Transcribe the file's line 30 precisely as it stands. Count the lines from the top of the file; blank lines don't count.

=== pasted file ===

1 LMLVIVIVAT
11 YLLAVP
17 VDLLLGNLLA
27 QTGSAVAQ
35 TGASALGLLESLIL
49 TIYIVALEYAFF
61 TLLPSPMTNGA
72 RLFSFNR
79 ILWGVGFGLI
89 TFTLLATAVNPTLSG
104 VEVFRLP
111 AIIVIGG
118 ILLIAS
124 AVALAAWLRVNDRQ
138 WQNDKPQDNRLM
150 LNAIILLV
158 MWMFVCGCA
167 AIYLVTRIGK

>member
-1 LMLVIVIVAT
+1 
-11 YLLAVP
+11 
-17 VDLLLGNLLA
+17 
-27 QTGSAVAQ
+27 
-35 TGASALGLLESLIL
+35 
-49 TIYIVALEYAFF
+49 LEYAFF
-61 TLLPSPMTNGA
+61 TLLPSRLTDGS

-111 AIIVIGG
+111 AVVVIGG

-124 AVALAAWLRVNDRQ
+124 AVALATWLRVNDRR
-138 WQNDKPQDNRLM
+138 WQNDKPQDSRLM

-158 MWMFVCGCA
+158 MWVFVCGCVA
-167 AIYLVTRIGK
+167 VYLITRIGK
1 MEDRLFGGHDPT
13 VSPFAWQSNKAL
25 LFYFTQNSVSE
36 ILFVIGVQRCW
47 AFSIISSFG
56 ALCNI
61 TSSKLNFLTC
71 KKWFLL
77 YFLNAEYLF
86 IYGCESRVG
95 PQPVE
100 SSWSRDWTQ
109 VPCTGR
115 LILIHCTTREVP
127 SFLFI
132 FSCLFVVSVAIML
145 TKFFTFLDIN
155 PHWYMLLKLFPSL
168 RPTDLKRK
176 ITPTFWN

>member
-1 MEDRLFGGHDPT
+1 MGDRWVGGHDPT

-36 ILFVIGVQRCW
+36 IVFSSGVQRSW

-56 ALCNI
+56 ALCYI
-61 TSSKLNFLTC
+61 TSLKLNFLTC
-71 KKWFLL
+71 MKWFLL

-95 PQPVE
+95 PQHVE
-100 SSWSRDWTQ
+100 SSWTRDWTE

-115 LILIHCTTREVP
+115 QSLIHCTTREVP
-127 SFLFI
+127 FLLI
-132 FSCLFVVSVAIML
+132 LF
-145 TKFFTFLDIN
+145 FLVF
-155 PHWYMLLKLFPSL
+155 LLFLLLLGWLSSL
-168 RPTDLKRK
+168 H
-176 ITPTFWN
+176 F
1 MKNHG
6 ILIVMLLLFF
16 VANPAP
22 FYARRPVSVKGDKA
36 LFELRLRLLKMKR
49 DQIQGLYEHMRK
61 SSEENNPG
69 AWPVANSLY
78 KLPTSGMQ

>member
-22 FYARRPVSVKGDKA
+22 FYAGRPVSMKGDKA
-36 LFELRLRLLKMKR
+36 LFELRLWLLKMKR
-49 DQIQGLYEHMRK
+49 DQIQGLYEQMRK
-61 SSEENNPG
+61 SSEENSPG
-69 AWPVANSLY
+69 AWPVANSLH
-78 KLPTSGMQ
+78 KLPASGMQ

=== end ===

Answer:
-49 TIYIVALEYAFF